About George Wythe University: George Wythe University is a non-profit classical liberal arts school created for the sole purpose of building statesmen for the 21st century. In addition to its main campus and extension programs in many states, it now offers live online virtual classrooms serving students anywhere in the world. GWU was founded on the principles and methods of classical liberal education in the Western Tradition. It was inspired by the example set by George Wythe, the first law professor in the American colonies, as he mentored Thomas Jefferson and other statesmen of his day. Other core elements of the methodology include scenario-based simulations and field experiences. GWU sets itself apart by seeking innovative and effective ways of applying the traditional principles of the classical approach in order to achieve its mission of preparing students for a lifetime of leadership. The school’s current main campus is located in Cedar City, Utah. For information visit: www.gw.edu.

“To build men and women of virtue, wisdom, diplomacy and courage, who inspire greatness in others and move the cause of liberty.” – GWU Mission Statement

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{ 5 comments… read them below or add one }

Tim Peak 10.13.10 at 10:24 pm

I have a question! What ever happened to Oliver DeMille and Shannon Brooks? Is George Wythe University the same or has it become something different. I have respect for Shane Schulthies, however, I don’t hear Oliver and Shannon’s names mentioned in conjunction with George Wythe any more. I am concerned about the original focus. Is it there? Good Luck, President Schulthies!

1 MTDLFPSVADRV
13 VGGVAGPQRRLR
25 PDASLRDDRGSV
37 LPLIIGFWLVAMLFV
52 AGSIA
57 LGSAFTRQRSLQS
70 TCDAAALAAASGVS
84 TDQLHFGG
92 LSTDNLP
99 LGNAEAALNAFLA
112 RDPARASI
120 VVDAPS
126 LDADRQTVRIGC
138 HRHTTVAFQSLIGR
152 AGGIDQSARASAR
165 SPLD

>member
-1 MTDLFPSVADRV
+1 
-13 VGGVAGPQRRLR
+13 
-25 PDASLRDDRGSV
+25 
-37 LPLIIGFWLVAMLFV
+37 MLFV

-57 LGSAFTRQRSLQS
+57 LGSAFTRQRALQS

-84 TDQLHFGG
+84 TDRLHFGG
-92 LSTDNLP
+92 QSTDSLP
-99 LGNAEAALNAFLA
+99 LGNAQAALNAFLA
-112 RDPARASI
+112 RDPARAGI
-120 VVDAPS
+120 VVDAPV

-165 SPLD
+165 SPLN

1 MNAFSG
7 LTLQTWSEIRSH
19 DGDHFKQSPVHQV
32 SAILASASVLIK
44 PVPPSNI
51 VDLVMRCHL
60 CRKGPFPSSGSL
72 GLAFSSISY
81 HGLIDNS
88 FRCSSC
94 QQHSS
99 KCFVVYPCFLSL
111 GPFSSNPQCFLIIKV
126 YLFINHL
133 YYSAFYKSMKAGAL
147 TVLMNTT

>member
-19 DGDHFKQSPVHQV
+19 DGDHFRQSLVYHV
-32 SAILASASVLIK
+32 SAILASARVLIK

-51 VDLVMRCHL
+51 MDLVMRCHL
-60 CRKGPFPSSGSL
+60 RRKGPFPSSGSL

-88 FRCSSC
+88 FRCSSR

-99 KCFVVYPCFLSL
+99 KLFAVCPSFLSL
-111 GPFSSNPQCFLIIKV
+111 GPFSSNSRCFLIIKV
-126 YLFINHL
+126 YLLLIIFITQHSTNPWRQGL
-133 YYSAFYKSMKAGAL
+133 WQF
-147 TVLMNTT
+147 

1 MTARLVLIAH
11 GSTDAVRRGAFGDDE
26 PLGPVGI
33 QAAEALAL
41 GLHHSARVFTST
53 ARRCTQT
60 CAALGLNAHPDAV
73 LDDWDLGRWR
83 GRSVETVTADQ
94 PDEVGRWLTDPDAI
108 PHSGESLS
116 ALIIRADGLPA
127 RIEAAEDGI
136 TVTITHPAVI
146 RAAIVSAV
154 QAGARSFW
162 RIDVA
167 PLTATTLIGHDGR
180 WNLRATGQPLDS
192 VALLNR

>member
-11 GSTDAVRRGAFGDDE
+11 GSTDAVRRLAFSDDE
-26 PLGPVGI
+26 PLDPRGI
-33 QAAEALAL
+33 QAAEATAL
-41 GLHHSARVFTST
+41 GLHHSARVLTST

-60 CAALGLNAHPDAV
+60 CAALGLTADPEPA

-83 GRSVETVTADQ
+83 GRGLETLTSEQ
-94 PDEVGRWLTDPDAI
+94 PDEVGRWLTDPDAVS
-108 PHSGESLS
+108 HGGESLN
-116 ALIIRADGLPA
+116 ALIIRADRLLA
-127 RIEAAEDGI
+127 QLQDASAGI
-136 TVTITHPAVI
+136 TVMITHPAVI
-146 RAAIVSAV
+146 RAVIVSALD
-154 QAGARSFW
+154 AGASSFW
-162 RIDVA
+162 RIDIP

Gary Arnell 10.14.10 at 11:47 am

Tim,

Thanks for stopping by and reading the announcement. If you browse the school website, you’ll notice that the Board of Trustees and administration are as committed as ever to the mission statement and original purpose of GWU. Indeed, the changes in policy over the last two years only strengthen it. Most importantly, the principles of a classical liberal arts education are timeless. From Adler and Hutchins back through George Wythe and John Witherspoon to Aristotle and Plato and even before — the focus remains unchanged and doesn’t depend on any of us individually. Our mission and purpose are defined in our governing documents, which is how they will be preserved for generations to come as well. This same timeless focus is what prompted this strengthening of our curriculum. I invite you sit in on one of our online classes and browse through our Board and faculty roster, I think you’ll be delighted with what you’ll find. Feel free to contact me if you have any further questions.

Gary Arnell
(435) 586-6570

Nicholas Lawrence 10.14.10 at 12:04 pm

Great news! Good things will be coming out of GWU!

Keith 10.18.10 at 9:45 pm

Congrats President Shulthies,

Ethics is a big issue, but I fear it cannot be taught without injecting a study in human motive, and this itself cannot be injected through analytic discourse. Meaning, ethics is not something taught but something caught. Leaders lapse in poor ethics because we have lost the art in reading it socially. GWU has failed to catch a student’s motive in the moment and has thus inadvertently produced more vanity for leadership position that vision to add value. Read Earnest Becker’s The Denial of Death, Otto Rank’s Art and Artist, and Samuel Dael’s The Platonic Idiom. I am writing a book on this very subject and I do believe you are on the right path. In adding a new direction to GWU, I strongly suggest you think more oral tradition and less linear instruction.

Gary Arnell 10.22.10 at 11:25 am

Great points, Keith. Merely teaching ethics is inadequate, and indeed, it must be “caught.” Among our most powerful tools for “catching” it will be numerous ethics simulations spread over a student’s entire four years, and definitely with a probing analysis into human motives. Our goal is to help students understand the genuine value of the procedures that protect integrity, and to likewise develop the habit of greater introspection into themselves and into others. Indeed, ethics derives from the Greek word ethos, meaning “habit,” which frequent and varied simulations will help to establish. As for the question of tempering the natural risk for vanity as a vulnerability of leadership, this is a crucial issue we are placing more emphasis on now as well, beginning in faculty training. I believe you will find our recent revision of this page on our website to be encouraging.